This was bound to create a double problem: Putin’s unhappiness with the army and the army’s unhappiness with Putin or at least his entourage.

The first is more momentous and febrile because Russia’s military strength is Putin’s only leverage in his confrontation with the West. The other lever, energy exports, has been broken by Western sanctions – not because the Russians couldn’t find ways to circumvent them, but because the West showed it could comfortably survive without Russian oil. That removed the firing pin from the blackmail weapon.

Now the army supposedly built to take on the combined strength of NATO has shown itself unable to take care of a grossly outmanned and outgunned Ukraine. And Putin’s plans are even more ambitious than Stalin’s.

Like his role model, Putin has Europe, especially its eastern half, in his sights. But Stalin had no immediate designs on Africa, whereas today’s Russia deploys a large military contingent, the African Corps, in Burkina-Faso. Its officers don’t bother to conceal that they plan to see action in Libya, Mali, Central African Republic and Niger.

Another parallel is crying out to be drawn, this one with Rommel’s Afrika Korps.

In general, Putin’s regime has many features in common with Hitler’s, not just Stalin’s. The accent on blood-and-soil nationalism, with the Russians portrayed as racially superior to the West, smacks of the Nazis’ secular mysticism. Also Putin’s ideological archaism is more NSDAP than CPSU. Stalin was out to communise Europe in the name of Marx; Putin wants to Russify it in the name of God.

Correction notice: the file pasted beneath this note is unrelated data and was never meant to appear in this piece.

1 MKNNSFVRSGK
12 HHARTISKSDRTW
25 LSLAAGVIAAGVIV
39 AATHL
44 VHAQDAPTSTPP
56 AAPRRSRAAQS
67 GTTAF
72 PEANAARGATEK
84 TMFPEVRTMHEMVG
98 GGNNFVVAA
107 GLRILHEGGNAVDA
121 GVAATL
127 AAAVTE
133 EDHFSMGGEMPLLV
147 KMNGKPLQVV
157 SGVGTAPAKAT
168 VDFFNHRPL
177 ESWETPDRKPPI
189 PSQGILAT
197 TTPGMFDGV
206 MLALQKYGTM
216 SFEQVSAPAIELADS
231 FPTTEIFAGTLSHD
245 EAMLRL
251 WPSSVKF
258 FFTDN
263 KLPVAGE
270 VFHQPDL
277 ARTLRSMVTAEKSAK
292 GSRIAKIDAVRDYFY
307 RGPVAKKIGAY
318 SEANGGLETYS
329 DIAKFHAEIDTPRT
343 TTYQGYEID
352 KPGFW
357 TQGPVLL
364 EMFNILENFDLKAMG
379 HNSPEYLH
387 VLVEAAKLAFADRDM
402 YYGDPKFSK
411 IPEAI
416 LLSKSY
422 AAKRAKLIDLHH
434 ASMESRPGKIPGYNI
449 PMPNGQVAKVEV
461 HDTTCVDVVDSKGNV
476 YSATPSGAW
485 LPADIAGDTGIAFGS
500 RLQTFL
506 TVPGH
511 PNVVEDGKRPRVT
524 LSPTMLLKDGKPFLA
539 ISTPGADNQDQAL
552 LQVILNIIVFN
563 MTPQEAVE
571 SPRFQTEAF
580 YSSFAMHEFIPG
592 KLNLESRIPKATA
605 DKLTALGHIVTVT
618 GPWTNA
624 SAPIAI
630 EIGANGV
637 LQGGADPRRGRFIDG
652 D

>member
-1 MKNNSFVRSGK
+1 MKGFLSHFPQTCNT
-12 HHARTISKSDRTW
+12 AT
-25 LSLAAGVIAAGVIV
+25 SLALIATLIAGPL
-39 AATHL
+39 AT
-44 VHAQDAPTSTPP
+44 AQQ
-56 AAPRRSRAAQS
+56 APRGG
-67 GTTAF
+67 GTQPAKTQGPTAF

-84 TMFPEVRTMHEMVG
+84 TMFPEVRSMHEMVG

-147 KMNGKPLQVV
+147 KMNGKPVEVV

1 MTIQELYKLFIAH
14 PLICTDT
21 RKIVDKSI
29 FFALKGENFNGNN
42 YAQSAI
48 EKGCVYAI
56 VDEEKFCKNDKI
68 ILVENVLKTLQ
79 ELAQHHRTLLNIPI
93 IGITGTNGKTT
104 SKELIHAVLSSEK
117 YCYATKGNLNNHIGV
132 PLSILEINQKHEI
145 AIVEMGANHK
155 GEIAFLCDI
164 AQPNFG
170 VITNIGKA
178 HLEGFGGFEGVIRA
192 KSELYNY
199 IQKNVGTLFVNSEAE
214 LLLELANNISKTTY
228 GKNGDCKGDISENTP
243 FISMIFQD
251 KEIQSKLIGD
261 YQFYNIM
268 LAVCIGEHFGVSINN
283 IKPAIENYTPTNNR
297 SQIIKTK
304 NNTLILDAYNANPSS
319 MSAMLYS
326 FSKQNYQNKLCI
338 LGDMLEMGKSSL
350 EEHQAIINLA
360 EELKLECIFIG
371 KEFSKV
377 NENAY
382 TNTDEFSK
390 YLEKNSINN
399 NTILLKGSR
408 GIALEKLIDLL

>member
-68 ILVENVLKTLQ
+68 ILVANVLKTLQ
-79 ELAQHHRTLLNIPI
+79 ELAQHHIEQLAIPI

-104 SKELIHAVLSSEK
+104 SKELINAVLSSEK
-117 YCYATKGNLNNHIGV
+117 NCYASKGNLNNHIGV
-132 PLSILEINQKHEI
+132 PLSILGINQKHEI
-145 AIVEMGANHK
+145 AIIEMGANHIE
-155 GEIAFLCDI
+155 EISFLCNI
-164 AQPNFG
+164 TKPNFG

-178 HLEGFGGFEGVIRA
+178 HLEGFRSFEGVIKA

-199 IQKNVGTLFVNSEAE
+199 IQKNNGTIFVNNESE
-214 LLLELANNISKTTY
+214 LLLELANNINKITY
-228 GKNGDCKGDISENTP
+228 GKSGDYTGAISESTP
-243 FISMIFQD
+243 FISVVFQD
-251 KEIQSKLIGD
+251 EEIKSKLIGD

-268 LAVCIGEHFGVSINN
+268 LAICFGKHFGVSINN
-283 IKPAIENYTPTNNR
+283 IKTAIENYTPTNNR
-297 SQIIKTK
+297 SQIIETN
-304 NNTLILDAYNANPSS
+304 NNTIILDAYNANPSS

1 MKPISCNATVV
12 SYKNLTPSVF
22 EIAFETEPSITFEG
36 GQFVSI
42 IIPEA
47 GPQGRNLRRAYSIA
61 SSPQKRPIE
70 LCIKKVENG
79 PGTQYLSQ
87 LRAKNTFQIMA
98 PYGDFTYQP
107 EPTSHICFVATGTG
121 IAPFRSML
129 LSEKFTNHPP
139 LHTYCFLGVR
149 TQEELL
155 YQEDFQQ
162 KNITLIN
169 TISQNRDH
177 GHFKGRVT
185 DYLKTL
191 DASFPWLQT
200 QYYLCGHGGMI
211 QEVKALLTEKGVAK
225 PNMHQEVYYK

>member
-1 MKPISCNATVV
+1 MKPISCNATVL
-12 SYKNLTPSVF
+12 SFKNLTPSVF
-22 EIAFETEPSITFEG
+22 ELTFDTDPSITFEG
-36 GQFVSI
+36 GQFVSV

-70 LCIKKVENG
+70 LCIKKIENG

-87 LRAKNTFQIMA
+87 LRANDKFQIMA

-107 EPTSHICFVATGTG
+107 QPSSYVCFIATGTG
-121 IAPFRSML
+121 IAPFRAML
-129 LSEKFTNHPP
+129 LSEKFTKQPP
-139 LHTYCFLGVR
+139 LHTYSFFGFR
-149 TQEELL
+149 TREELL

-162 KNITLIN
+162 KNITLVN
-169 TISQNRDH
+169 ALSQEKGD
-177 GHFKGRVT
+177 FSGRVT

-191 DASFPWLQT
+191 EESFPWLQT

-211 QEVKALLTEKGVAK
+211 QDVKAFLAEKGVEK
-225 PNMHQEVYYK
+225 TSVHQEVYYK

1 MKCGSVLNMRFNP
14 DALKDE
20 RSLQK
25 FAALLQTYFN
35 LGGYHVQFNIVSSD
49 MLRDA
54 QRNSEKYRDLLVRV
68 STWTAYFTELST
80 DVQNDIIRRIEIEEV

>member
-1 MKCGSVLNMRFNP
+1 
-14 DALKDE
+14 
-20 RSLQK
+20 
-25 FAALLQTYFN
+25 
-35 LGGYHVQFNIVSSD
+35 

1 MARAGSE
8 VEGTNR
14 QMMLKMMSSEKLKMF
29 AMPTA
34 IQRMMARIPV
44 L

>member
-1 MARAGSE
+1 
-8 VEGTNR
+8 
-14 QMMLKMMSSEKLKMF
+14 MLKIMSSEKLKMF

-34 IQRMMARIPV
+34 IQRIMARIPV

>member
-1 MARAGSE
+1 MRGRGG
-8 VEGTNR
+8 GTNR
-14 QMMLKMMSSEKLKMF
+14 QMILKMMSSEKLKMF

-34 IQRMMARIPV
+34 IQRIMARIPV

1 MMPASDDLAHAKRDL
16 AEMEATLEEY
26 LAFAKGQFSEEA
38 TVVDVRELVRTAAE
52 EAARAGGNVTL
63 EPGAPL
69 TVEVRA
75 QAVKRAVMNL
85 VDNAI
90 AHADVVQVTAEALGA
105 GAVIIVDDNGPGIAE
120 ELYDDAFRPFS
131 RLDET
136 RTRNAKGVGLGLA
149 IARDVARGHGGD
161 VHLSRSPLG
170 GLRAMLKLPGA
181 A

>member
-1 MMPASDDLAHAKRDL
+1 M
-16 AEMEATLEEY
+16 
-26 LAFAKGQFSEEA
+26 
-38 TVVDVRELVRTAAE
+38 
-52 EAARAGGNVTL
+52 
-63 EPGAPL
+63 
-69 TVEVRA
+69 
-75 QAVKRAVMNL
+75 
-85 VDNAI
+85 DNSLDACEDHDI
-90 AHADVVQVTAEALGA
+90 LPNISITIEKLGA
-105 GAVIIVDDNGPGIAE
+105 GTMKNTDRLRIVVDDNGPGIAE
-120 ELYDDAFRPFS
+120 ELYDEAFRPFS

And now all those best-laid plans lie in ruins all over Eastern Ukraine. Hence Putin’s frustration and hence also his urgent need for scapegoats. He himself is of course above blame, so it has to be assigned elsewhere.

That’s where the ubiquitous corruption of the Russian officials comes in handy. They all live not only high on the hog but also on borrowed time. Attached to each one in the FSB annals is a fat kompromat dossier documenting every bribe, every incident of pilfering or misappropriation, every offshore account in Western banks.

That effectively turns them into hostages. At any moment, Putin could pick up any file at random and send his dogs out to fetch. And any subsequent trial would meet the most rigorous standards of Western legality: there would be heaps of incontrovertible evidence to send every defendant down for life.

Yet the army also has every reason to be unhappy with the Kremlin. Their feelings were vociferously vented by the late Yevgeni Prigozhin, who openly attacked the Defence Ministry for his shortages of ordnance and other supplies, including food and proper clothing. He even went so far as to fume about the “arsehole grandpa in the Kremlin”. Prigozhin didn’t name that senescent anus, but then he didn’t have to.

In the end, his Wagner Group openly mutinied and marched on Moscow. It took some trickery on the part of Putin’s stooge Lukashenko to persuade Prigozhin to stop the march when Moscow was already within swearing distance. Guaranteed personal immunity, Prigozhin then inadvertently exploded a hand grenade aboard a plane, or so goes the official version.

It would take unfounded guesswork to predict how far the convergence will go. Stalin’s purge of the army was accompanied by a similar cull of the Party and followed by a world war. This scenario is possible these days too, but there exist numerous other possibilities as well, few of them especially promising for either Russia or the world.

One possibility that doesn’t seem likely is an out-and-out mutiny of the Russian army or its high command. However, I can be pleasantly surprised.